Internship in Integrated Care - Powerpoint Presentation

Report
Internship in Integrated Health
Care Practices: Opportunities for
Counselors
Russ Curtis, PhD, LPC and Mehgan McNeil, M.S., LPCA
Western Carolina University
[email protected]
2.22.13
Table of Contents
1.
2.
3.
4.
5.
6.
Integrated Care Defined
Need for Integrated Care
Supporting Research
Training Integrated Care Professionals
Internship in Integrated Care
Resources
Date
Medical Procedure
Cost (2004)
12-24-04
ER visit
$1,178.37
Labs
$150.00
Medical imaging
$35.00
1-3-05
Follow up labs
$133.00
1-7-05
Stress test
$423.34
1-10-05
Pulmonary
specialist
$150.00
2-05
2nd Stress test
$423.00
2-05
EEG #1 (approx.)
$450.00
3-05
EEG #2 (approx.)
$450.00
9-05
Trip to ER
$1000.00
Total
$4,392.71
Cost (2013)
$6,143.68
Return on Investment of CBT for
Anxiety
CBT for Adult
Anxiety
Total Benefits
Costs
Net Benefit
Odds of net
present value
$17,731
$341
$17,390
97%
Lee et al. (2012)
http://www.wsipp.wa.gov/pub.asp?doc
id=12-04-1201
What IC can do
• Further humanizes the medical culture
• Reaches people who would otherwise never
seek counseling
• Gets closer to prevention
• Quality relationships are good for our physical
health
My Experience with IC
• MD: 60% of day was spent dealing with MH
and SA issues
• Mental health, psychiatrist, and pneumonia
• WCU student and Dr. Nicholas Cummings
• Psychiatrist asking me to check hospitalized
client
1. Integrated
Care Defined
“Integrated care is the seamless and dynamic interaction
of PCPs and BHPs working within one agency providing
both counseling and traditional
medical care services.” Curtis & Christian, 2012
Models of Integrated Care
• Non-Targeted/Horizontal Integration
• Provides a broad array of services to clients with
various health related needs and concerns –
Population focused
• Examples: family medical practices, public health
centers, Federally Qualified Health Centers (FQHC)
Models continued
• Targeted/Vertical Integration
– Provides treatment for high risk clientele with
specific concerns (i.e., diabetes, substance abusing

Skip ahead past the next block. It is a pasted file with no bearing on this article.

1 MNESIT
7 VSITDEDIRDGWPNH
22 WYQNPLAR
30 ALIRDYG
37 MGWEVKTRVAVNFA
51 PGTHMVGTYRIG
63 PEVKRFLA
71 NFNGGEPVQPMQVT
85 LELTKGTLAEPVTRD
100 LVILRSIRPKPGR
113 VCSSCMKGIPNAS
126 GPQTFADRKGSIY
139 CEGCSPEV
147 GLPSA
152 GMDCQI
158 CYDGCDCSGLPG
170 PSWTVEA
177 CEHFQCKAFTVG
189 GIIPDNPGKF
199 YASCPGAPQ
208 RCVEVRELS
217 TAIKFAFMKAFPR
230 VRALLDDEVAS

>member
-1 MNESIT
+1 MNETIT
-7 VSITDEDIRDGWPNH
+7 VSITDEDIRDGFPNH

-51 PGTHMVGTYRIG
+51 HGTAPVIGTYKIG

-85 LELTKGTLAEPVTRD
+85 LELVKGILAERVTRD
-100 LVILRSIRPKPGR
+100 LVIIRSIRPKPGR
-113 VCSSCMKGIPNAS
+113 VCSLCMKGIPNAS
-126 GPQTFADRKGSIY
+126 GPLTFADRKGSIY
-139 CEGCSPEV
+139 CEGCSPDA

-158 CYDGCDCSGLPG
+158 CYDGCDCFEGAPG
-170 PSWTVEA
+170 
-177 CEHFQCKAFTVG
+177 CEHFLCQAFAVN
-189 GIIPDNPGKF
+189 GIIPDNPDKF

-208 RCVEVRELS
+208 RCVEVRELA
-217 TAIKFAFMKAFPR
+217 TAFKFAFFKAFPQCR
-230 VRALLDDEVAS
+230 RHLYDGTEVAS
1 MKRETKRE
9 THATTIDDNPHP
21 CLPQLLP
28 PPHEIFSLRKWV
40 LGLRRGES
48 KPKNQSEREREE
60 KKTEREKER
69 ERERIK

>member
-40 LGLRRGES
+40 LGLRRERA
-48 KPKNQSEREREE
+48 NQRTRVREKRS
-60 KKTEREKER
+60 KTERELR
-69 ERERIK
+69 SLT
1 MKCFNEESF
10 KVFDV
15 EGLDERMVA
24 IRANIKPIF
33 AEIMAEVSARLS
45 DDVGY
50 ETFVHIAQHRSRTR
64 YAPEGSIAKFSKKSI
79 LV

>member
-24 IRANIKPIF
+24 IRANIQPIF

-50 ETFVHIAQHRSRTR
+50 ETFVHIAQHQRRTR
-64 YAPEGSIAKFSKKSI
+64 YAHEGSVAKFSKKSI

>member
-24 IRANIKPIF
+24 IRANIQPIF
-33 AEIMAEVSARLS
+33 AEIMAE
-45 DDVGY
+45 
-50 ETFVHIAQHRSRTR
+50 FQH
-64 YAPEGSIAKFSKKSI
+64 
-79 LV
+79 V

pregnant women, cancer patients, & metabolic
syndrome)
– Example: Cancer Patient Support Program, Wake
Forest University Medical Center
Models cont.
• Reverse Integration
– Physical health physician working within mental
health agencies to address the unmet physical
heath needs of those with significant mental
illness.
– SPMI patients often neglect their physical healthy
issues – ie. Metabolic Syndrome
2. Need for Integrated
Care
“Integrating services is
increasingly
recognized as
important to achieving
both the quality and
cost-savings goals of
health reform.”
Kathleen Sebelius, 21st
Secretary of the Department
of Health and Human Sevices
(in Butnett, CounselingToday,
June 2012)
• Only 40% of clients needing mental health
services are identified by primary care physicians
(PCPs).
• Of the 40%, only 10% seek mental health
treatment.
• A significant percentage of elderly clients who
committed suicide had visited their PCP within
one month prior to their deaths (Conwell, 2001).
Common clinical presentations don’t fit
neatly within medical or MH boxes
• 50% of all MH care is done by PCP’s.
• 67% of all psychoactive drugs prescribed by PCP’s
• Referral to MH/CD hard to navigate; often doesn’t
connect. 50-90% follow-through Escobar et al, 2006
• Depression diminishes outcomes in medical conditions
CJ Peek, PhD
• Up to 70% of primary care visits have a psychological
basis
• Approximately 25% of patients in a primary care
setting have a psychiatric disorder.
• Only 3-5% of the population sees a mental health
professional in any given year
Robert Graham Center, “Why there must be room for mental health in the medical home;
NBGH: An Employers’ Guide to Behavioral Health Services
Frank deGruy (2010). Kentucky
Policy Summit
Common Medical Illnesses
and Depression
Multicondition 23%
Seniors
Major
Depression
30-50% Stroke
15-20% 11-15%
Heart
Disease
Diabetes
Untreated Mental Health =
More Healthcare Use
• Depressed patients use 3 times more healthcare services
• Depressed patients have 7 times more ED visits
• Depression is associated with longer hospital stays
• Only 50% diagnosed accurately in primary care
• Of those started on antidepressant treatment by their
PCP, only 40% recover by 4 to 6 months
– Of those treated, < 1/2 receive recommended care
Untreated MH = lost productivity
• Absenteeism
– Depressed workers miss work 2x as often as nondepressed workers
• “Presenteeism” (reduced productivity while at
work)
– Depressed workers have 7x greater odds of